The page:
When engineered timber I-joists arrived in the UK their low weight and extra long lengths were welcomed by building contractors who relished their portability and accommodation of long spans.

However, it is not only ease of handling that is winning these products support. For housebuilders there are design benefits to be gained from replacing traditional timber joists with an engineered timber equivalent.

Take soil pipes, for example. Typically, these run from the ground floor to the roof. Traditional timber joists need a hole to be cut to accommodate the soil pipe, which normally means extra work to trim the joists around the pipe, and the choice of soil pipe position is often limited. With TJI joists, designers can arrange for the pipe to pass within the floor zone, as the geometrical properties of the joists allow the pipe to be ‘fed through’ their web. This facilitates greater positioning flexibility which can enable designers to build more economy into their designs.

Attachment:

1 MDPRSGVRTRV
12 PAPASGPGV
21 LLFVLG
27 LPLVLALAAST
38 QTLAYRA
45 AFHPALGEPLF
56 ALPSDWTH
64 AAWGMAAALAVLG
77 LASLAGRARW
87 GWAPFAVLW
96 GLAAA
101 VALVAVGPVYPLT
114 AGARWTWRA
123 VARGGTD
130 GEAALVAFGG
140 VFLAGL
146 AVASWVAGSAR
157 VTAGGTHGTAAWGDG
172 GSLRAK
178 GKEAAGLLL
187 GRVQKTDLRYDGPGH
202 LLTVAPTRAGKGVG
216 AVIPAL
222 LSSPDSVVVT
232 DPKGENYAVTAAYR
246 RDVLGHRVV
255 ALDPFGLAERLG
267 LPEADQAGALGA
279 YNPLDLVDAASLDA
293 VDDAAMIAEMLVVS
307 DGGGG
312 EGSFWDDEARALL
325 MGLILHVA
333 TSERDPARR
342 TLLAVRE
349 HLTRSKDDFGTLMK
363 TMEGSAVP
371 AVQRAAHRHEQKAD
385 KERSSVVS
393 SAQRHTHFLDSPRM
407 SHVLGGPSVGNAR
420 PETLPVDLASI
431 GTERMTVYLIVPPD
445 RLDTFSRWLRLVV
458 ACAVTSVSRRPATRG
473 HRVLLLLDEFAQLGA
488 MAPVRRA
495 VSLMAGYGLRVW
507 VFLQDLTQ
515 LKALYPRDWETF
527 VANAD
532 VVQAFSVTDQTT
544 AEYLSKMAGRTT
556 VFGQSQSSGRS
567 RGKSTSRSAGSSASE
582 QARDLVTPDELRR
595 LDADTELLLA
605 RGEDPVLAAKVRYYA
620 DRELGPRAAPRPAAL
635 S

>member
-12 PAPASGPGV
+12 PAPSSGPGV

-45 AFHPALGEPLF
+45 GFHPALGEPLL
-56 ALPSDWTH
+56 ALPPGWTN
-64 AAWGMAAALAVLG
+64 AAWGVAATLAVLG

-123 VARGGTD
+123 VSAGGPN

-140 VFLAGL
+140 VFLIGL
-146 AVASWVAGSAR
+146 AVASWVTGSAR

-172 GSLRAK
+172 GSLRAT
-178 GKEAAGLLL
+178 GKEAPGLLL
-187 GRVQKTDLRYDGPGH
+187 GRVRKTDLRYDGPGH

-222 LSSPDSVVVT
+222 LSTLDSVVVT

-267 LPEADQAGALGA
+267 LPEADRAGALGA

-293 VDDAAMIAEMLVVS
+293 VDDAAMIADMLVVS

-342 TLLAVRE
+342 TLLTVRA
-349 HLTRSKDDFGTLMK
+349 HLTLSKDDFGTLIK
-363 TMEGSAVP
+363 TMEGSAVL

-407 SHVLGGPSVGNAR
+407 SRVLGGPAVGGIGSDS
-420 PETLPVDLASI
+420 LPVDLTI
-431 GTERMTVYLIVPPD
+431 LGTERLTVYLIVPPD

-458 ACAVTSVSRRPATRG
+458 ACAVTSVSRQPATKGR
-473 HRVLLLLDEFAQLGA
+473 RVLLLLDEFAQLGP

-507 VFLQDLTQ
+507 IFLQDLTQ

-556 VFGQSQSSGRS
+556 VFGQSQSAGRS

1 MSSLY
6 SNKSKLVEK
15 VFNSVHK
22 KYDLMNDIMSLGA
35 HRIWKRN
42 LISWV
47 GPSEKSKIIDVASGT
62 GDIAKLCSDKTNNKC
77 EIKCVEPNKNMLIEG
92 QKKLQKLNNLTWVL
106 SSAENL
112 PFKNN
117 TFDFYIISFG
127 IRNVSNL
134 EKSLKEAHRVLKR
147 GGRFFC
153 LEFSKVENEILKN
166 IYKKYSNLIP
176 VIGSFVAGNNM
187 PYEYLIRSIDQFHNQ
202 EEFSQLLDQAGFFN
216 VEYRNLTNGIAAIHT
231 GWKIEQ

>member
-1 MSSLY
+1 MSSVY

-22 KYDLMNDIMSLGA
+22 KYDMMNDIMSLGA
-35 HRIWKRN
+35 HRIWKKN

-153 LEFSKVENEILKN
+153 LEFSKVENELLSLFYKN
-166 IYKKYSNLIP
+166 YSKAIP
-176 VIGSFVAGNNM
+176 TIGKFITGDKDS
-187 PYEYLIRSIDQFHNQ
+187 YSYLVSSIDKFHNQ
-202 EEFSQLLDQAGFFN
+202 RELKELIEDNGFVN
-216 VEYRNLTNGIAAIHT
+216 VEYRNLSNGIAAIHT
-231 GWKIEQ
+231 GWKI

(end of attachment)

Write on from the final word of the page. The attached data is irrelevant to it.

It is important that soil pipes, ducted floor heating and other large services are built into the design itself, rather than attempting to retro-fit. TJI joists have pre-punched knock-out holes to make the process still easier.

Another design detail to consider is that of multiple joists. Traditional timber joists are often not available in longer lengths so when larger members are required it is often necessary to bolt a series of joists together. These configurations are time-consuming and awkward. TJI joists go up to 15m and even 20m if required.

Using engineered timber joists around stairwells can also save time and money. For a typical house stairwell, fewer engineered timber components are required than their solid timber equivalents, providing more rapid installation. Moreover, TJI joists can be cantilevered up to 30% of the adjacent span if not supporting concentrated loads on the cantilever.

The joists’ capacity to cut movement and distortion in flooring also ensures squeak-free stairs.